verb (harness, es)
- (countable) A restraint or support, especially one consisting of a loop or network of rope or straps.
- (countable) A collection of wires or cables bundled and routed according to their function.
- (transitive) to place a harness on something; to tie up or restrain
- They harnessed the horse to the post.
- (transitive) to capture, control or put to use
- Imagine what might happen if it were possible to solar energy fully.
noun (plural: hauberks)
- (Armor) A coat of mail; especially, the long coat of mail of the European Middle Ages, as contrasted with the habergeon, which is shorter and sometimes sleeveless.
- 1786: The hauberk was a complete covering of mail from head to foot. It consisted of a hood, joined to a jacket with sleeves, breeches, stockings and shoes of double chain mail, to which were added gauntlets of the same construction. — Francis Grose, A Treatise on Ancient Armour and Weapons, page 14.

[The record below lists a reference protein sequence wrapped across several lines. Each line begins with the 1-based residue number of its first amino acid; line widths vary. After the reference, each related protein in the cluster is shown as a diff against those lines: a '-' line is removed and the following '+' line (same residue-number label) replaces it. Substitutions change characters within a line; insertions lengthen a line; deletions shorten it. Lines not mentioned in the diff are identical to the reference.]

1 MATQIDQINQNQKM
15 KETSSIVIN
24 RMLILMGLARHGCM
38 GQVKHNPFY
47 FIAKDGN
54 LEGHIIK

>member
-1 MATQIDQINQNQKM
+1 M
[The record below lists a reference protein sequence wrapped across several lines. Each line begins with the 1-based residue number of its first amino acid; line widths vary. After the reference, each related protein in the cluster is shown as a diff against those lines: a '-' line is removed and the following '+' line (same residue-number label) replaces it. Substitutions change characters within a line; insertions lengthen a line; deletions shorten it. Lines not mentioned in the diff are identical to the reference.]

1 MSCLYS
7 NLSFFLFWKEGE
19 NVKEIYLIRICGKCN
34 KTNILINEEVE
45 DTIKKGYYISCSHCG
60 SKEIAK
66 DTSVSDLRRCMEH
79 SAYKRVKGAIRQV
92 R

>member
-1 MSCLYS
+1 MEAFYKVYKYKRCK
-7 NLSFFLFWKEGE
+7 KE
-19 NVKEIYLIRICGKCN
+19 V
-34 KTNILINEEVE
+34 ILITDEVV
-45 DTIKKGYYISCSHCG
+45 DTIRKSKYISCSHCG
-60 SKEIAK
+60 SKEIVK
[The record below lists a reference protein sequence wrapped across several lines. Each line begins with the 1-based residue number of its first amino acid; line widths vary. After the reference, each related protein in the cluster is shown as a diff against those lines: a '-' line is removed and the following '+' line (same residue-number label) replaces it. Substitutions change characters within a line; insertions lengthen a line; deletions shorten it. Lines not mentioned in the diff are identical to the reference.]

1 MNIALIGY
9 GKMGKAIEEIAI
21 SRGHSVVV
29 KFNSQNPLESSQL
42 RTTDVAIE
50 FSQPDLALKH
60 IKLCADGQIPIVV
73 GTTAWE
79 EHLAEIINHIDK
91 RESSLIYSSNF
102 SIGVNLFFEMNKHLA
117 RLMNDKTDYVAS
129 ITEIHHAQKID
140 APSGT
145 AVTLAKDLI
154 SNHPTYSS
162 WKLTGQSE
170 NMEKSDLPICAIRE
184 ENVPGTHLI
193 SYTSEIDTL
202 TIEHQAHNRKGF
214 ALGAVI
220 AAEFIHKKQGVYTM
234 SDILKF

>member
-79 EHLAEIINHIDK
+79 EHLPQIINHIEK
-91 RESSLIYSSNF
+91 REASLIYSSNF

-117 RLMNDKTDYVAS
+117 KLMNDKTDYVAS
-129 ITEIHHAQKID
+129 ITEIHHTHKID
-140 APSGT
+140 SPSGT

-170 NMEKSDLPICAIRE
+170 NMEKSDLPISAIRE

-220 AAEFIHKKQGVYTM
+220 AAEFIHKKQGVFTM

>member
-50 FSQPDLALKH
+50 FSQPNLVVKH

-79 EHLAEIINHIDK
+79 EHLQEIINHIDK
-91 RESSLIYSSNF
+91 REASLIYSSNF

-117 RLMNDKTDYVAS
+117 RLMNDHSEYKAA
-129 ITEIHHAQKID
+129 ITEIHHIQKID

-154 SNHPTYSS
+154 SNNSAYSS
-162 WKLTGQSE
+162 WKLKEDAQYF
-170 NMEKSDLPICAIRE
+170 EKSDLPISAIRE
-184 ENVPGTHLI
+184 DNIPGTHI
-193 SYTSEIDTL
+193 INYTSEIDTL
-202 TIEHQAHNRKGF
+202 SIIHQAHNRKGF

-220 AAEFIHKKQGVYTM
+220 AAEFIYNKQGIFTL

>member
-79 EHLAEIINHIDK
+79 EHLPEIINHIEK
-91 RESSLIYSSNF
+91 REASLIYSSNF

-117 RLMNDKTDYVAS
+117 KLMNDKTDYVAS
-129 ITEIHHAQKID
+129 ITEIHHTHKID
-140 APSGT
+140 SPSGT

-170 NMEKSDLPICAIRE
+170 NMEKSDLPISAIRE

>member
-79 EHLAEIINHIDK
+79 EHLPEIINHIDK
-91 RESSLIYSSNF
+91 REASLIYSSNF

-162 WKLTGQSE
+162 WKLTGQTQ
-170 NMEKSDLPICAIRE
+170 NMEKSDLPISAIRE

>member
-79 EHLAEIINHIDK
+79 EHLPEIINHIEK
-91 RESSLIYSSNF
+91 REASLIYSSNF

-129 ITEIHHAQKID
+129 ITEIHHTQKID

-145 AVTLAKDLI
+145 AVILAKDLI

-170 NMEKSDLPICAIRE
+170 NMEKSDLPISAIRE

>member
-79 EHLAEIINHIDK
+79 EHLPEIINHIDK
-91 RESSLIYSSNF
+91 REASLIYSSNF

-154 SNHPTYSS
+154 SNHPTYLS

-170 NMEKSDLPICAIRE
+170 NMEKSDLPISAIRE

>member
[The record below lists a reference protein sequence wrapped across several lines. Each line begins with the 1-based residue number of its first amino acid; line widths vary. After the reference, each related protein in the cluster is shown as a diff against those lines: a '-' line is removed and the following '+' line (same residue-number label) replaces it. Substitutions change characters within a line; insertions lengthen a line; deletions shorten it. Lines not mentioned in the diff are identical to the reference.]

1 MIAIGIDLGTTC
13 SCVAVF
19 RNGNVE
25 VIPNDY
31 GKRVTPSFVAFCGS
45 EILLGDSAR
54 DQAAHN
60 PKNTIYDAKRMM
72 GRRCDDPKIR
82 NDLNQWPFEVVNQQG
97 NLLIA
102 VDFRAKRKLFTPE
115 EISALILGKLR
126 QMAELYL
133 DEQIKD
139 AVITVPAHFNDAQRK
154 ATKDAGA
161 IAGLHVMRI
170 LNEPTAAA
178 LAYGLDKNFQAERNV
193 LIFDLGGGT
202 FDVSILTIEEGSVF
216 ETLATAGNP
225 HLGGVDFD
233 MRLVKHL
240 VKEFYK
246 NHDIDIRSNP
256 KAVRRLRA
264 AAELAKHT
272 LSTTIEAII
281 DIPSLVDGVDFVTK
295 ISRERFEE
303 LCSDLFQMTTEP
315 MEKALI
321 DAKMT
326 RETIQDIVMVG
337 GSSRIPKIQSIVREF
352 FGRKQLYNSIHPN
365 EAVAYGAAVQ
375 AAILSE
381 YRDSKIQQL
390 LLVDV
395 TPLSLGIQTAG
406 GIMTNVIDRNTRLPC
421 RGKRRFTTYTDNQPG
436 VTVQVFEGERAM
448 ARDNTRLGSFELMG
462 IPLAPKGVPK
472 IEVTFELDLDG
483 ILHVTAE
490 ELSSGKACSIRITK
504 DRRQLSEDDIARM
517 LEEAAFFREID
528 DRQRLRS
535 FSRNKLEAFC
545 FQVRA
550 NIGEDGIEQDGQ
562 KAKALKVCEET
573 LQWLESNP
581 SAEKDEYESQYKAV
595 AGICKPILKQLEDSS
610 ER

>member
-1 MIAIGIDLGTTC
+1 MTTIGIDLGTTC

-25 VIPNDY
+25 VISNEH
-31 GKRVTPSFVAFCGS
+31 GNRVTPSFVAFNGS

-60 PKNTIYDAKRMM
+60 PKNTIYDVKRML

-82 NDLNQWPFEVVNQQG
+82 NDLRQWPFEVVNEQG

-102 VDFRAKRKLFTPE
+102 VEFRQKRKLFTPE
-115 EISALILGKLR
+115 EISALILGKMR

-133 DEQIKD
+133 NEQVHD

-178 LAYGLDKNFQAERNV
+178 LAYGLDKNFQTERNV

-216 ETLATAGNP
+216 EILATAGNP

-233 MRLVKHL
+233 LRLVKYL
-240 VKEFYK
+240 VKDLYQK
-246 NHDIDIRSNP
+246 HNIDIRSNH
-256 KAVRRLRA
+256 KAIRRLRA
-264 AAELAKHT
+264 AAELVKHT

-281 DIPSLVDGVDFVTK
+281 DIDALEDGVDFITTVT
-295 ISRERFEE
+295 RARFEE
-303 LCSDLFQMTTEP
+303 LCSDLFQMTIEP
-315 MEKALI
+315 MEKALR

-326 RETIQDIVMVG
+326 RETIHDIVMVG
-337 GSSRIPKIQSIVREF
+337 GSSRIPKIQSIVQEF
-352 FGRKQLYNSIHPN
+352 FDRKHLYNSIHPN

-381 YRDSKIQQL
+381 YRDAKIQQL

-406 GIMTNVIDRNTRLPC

- 1909: The hauberk was to the Norman what the byrnie was to the Saxon, the chief method of bodily defence. — Charles Henry Ashdown, European Arms & Armor, page 65.
- The only named wind in the British Isles. Blows westward form the Pennine fells over Cumbria and is often accompanied by a line of clouds on top of the hills called the Helm Bar.
- A protective head covering.
- (heraldry): of, or relating to heraldry or heralds
noun (heraldr, ies, -)
- (uncountable) The profession or art of devising, granting and blazoning coat of arms, coats of arms, tracing genealogies and ruling on questions of protocol or rank
- Rouge Dragon Pursuivant is a specialist in at the College of Arms.
- (countable) An armorial ensign along with its history and description
- (uncountable) pageantry, Pageantry
- Onlookers were impressed by the rich and colorful .
- (archaic) a wound or pain
verb (hurts, hurting, hurt)
- 1605, I have received a . " William Shakespeare, King Lear III.vii
- (intransitive) to be painful
- (transitive) to cause (a creature) physical pain and/or injury
- (transitive) to cause (somebody) emotional pain
- wounded, physically injured